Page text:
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Your Rights When Dealing with a Collection Agency

  Your Rights When Dealing with a Collection Agency

 CREDIT REPAIR COMPANY

You owe money, and a debt collector or collection agency is calling you night and day. Collectors are applying the thumbscrews -- often illegally -- as recent complaints to the Federal Trade Commission bear out. In this situation, it is important you know your legal rights.Collection agencies are not allowed to:

    * Call your office;

    * Call your home before 8 a.m. or after 9 p.m.;

    * Address you in an abusive manner;

    * Call family or friends in an attempt to collect your debt;

    * Harass you;

    * Make false or misleading statements; or

    * Add unauthorized charges.

If any of the above is happening to you, tell the collection agency to stop

harassing you.

 

If it continues, ask for its name and address and report it to

the Better Business Bureau, the Federal Trade Commission (see below), or your state's attorney general's office. The federal Fair Debt Collection

Practices Act also states that you can demand that the collection agency stop contacting you, except to tell you that collection efforts have ended or that the creditor or collection agency will sue you.

 

However, you must put your request in writing.

Please note: The FDCPA applies only to bill collectors who work for collection agencies, not the original creditors.

 

You will not be able to get the collection department in your credit card company to stop calling you with a letter.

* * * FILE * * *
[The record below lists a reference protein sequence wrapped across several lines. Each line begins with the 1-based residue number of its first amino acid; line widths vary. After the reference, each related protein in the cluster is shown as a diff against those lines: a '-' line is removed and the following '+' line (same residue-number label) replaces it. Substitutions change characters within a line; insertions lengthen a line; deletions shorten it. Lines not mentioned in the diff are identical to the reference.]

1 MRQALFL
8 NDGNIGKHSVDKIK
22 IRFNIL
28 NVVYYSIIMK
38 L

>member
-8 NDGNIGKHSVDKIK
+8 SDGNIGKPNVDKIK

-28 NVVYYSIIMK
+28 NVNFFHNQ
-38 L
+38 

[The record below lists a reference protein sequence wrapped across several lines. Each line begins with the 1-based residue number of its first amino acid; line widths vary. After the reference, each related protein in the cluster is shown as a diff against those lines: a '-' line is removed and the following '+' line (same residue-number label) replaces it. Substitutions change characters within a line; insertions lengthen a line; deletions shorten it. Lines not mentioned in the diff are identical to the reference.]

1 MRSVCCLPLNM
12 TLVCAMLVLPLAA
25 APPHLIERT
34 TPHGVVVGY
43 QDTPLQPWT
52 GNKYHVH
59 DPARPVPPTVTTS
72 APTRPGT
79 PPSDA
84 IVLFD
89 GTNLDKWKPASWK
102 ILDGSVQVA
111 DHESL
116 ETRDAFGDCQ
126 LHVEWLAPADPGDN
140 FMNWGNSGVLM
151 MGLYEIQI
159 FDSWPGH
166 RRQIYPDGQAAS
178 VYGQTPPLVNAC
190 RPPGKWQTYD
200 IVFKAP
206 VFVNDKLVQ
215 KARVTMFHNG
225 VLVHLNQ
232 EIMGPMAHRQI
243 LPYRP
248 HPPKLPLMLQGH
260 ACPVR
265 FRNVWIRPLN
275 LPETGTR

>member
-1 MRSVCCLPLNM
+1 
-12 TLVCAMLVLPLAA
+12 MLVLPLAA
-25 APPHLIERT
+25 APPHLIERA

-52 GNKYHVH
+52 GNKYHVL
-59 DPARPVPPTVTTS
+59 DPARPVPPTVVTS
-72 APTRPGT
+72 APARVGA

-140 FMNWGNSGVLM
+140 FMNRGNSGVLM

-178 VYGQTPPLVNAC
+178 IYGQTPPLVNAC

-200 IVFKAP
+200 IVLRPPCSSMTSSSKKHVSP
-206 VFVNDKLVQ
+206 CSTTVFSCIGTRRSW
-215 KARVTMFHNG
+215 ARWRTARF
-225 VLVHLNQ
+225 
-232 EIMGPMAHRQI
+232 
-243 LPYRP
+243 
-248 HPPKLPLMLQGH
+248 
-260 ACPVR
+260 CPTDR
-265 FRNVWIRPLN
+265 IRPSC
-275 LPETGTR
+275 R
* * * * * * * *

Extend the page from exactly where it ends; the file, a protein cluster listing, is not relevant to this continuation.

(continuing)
Only New York City has a local consumer protection law that requires the original creditor to stop calling you after a written request to do so.What happens if the collector breaks the law?

 

If a bill collector violates the FDCPA, try and see if you can get the illegal

behavior on tape. Taping is permitted without the collector's knowledge in all states except CA, CT, DE, FL, IL, MD, MA, MI, MT, NH, PA, and WA. At the very least, record everything the bill collector says in some form of a written log.

 

Be sure to include the dates of the conversations.

 

The next step is to file a complaint in writing. You can even file a complaint if you don't have a witness to any of these conversations, but a witness helps. The correct agency to file your complaint with is the FTC. You can even file a complaint online:Federal Trade Commission

6th Street & Pennsylvania Avenue NWWashington, DC 20850

202-326-2222

http://www.ftc.gov

 

Next, complain to your state consumer protection agency. Then send a copy of your complaint to the creditor who hired the collection agency. If the violations are severe enough, the creditor may stop the collection efforts.

 

If the violations are ongoing, you can sue the collection agency (and the

creditor that hired the agency) for up to $1,000.00 in small claims court for

violating the FTC regulations (note: you probably won't win if you can prove only a few minor violations). If the violations are outrageous, you can sue the collection agency and creditor in regular civil or small claims court.Common Collections Tactics and Rebuttals

 

Some collection agencies do employ collection methods involving the use of false and misleading statements. Just like any other high pressure salesman, these guys will make lots of "helpful" suggestions to get you to close the deal NOW.